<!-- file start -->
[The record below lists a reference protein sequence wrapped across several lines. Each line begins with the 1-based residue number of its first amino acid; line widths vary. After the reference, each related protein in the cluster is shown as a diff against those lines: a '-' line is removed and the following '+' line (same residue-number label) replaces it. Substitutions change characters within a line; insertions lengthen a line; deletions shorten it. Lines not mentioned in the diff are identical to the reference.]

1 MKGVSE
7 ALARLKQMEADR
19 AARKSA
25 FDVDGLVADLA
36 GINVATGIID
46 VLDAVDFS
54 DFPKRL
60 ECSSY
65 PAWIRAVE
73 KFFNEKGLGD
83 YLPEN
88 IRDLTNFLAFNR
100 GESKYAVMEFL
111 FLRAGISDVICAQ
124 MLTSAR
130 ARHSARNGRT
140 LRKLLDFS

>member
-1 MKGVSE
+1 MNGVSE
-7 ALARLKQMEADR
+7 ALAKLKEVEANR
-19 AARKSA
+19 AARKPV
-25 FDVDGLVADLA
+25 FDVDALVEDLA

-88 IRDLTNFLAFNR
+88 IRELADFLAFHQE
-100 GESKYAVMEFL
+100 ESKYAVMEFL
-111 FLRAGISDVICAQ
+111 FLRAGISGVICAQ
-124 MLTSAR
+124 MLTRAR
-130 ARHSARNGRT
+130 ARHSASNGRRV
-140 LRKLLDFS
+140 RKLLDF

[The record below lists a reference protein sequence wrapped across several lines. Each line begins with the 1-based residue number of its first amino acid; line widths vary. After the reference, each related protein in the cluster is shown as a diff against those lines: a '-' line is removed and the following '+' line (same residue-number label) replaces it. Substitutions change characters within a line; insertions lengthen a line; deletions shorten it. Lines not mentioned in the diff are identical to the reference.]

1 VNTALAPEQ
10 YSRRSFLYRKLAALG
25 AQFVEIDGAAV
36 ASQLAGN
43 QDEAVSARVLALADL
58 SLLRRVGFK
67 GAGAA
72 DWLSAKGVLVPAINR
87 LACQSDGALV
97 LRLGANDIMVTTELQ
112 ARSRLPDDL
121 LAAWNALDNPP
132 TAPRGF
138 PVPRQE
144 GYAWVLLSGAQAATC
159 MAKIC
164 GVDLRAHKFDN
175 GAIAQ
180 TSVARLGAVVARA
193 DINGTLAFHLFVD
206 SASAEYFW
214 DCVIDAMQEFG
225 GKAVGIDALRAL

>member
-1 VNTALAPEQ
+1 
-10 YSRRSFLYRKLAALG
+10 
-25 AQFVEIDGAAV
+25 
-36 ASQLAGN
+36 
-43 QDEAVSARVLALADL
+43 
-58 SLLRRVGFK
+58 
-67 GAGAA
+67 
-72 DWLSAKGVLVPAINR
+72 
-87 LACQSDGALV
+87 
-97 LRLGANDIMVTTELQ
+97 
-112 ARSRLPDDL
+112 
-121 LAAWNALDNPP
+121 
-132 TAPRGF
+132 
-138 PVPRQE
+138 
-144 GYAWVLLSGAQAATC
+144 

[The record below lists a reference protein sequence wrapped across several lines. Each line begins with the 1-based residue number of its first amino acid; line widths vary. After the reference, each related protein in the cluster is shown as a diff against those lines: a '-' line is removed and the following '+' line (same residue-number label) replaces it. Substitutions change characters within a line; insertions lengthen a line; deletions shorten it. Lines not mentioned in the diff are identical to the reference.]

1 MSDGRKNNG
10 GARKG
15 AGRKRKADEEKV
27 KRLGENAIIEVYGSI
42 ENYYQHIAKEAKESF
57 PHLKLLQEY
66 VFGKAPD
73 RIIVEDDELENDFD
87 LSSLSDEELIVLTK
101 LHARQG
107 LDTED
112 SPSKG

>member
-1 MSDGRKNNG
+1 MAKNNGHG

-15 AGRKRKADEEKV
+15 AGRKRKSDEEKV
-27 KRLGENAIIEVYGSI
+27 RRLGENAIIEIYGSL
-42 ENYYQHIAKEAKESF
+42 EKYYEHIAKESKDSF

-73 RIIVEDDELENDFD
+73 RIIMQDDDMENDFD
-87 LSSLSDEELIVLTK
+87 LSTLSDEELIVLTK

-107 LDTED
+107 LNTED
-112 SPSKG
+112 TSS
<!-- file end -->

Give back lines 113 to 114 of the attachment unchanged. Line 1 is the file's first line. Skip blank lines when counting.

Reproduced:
-27 KRLGENAIIEVYGSI
+27 RRLGENAIIEIYGSL